Seth Sentry: This Was Tomorrow
- Melbourne MC and all-round good guy Seth Sentry seems in no hurry to grow up, and nor should he be. If I see one more twenty-something year old dude with a wife, a couple of kids and a massive mortgage I'm going to flip out something fierce - and it's not because I have baby fever, let me tell you. Seth's debut record has definitely been a while in the making, and while the dude has been dropping jams and coming up in conversation for a couple of years now, it feels like This Was Tomorrow has been in the works , one way or another, since the twenty-nine year old first picked up the metaphorical mic like ten years ago.
Because of this tortoise-esque ability to take his time, Seth's debut doesn't suffer from any of the teething issues that come with young, inexperienced MCs stumbling a bit before bringing out anything nearly as coherent, confident and complete as This Was Tomorrow. The record paints a colourful picture that actually resembles my own life much more than most Aussie hip-hop, the plausable soundtrack to a million wastoid lives - young men and women struggling to tolerate living a regular life and striving for some unknown and perhaps unattainable goal, trying to find some peace amongst all the white-noise.
Lyrically Sentry wisely sticks to rapping what he knows, weaving the mundane into something much more grand. These are tales of modern Australian life, lived in sprawling cities and endless suburbia. They honestly and earnestly detail the existence of a generation that have mostly only first world issues to deal with.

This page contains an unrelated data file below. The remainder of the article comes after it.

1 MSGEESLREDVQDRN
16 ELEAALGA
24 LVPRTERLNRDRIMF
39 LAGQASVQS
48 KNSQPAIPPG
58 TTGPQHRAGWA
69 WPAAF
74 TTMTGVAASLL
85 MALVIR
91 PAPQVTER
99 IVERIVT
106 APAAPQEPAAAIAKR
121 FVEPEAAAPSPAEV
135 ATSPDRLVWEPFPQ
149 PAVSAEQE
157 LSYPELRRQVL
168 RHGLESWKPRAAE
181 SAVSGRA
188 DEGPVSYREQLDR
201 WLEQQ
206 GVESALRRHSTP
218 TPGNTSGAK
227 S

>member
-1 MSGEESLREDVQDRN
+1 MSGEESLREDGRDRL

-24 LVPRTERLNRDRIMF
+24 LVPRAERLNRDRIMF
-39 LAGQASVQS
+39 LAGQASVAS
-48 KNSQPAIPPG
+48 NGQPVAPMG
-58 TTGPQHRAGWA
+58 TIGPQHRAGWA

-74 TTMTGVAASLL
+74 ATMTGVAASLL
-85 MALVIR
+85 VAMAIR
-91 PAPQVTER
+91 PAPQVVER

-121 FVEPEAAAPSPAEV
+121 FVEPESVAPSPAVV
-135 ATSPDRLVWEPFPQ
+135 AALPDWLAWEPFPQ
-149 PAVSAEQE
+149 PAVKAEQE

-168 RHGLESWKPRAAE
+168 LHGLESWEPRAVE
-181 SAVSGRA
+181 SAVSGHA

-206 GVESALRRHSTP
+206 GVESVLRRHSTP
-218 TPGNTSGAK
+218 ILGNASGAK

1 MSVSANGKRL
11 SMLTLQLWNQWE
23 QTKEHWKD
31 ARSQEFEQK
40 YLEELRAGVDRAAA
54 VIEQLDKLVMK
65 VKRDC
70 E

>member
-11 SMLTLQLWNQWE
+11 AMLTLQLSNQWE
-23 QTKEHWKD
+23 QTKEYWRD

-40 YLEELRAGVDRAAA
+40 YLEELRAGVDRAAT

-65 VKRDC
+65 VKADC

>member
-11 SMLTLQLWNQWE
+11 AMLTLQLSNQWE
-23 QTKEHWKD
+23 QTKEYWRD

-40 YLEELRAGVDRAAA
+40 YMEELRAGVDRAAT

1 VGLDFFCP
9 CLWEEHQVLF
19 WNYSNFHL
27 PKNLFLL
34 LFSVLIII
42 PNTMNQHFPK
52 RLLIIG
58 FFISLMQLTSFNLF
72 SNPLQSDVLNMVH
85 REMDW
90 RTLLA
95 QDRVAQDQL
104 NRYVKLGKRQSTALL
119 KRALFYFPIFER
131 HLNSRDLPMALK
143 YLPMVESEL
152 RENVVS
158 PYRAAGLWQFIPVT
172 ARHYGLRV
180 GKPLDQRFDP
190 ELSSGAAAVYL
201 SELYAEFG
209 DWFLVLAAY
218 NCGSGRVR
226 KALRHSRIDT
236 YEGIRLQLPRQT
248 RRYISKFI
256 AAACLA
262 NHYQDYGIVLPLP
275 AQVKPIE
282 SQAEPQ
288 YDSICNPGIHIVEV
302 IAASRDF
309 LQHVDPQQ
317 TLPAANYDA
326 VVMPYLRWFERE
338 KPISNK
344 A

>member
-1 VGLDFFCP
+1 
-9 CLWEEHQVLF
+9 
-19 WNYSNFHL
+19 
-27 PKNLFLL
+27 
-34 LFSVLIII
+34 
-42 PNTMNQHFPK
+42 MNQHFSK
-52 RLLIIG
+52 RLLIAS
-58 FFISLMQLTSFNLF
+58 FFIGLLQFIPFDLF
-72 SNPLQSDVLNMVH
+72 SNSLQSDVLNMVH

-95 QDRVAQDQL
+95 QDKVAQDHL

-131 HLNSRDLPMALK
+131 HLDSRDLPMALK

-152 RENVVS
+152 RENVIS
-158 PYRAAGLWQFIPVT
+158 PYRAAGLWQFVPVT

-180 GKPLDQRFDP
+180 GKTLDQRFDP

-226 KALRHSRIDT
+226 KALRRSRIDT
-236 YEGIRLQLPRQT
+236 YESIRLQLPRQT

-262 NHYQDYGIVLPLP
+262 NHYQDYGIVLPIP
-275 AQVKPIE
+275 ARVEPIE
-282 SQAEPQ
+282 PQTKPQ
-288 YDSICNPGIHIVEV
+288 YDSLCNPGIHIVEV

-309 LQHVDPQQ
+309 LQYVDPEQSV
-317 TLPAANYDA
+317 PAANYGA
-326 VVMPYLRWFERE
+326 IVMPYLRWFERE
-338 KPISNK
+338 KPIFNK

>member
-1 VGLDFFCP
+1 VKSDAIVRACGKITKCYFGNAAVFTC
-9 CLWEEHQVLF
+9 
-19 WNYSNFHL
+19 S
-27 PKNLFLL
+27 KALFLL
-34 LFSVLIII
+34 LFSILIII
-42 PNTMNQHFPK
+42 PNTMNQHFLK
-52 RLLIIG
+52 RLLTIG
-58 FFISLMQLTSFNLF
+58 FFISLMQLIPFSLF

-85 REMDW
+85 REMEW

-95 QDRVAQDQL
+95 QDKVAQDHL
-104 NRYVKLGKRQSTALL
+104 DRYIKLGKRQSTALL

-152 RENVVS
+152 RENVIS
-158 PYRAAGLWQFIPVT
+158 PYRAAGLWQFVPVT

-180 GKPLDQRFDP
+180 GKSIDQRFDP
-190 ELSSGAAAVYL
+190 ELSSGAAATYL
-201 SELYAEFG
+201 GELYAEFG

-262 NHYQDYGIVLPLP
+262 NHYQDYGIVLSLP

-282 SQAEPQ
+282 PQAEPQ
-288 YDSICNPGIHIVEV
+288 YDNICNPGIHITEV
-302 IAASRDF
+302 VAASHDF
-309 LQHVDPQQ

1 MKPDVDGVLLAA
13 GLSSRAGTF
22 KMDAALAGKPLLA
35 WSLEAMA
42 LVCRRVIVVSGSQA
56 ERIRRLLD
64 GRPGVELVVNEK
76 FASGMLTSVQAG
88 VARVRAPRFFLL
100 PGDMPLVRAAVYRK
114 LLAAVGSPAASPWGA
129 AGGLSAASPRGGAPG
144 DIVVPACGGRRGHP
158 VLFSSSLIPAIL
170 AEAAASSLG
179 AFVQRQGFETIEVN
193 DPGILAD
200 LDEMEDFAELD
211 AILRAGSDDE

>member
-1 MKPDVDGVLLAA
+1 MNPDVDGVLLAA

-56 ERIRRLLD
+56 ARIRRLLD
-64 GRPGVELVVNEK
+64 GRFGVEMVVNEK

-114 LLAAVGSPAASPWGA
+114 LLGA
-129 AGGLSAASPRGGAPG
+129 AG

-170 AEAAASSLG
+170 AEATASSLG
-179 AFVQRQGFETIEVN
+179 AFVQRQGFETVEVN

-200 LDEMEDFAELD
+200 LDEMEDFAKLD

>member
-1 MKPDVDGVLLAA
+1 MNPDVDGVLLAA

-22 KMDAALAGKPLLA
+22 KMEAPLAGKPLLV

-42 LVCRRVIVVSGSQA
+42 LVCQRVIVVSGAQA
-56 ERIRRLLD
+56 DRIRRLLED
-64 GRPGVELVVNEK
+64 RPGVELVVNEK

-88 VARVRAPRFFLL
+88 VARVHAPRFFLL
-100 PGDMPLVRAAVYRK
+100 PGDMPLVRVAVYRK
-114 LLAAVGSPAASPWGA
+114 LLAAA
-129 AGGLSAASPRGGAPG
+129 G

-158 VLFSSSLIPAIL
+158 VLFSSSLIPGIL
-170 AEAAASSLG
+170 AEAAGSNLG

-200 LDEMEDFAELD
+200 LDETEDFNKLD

This Was Tomorrow may not suit those hip-hop fans that can only get pumped up by larger-than-life, bloated and glorified gangster rap, but for everyone else, especially those kids that need something they can relate to, regardless of genre, they can take something from this record, with it's brilliant but modest and down to earth collection of songs. They were worth the wait. Despite there being a veritable well-spring of suitable jams that succeed in being totally banging, it's a relatively understated joint that takes my fancy, the penultimate track, "Where Was You?"- a slightly sombre, downbeat retelling of an undead invasion, a track that is both a fun little story AND gives Seth the time and space to flex his lyrical muscle, showing off his smarts. Good stuff and a great and exciting debut.
- Jay Edwards.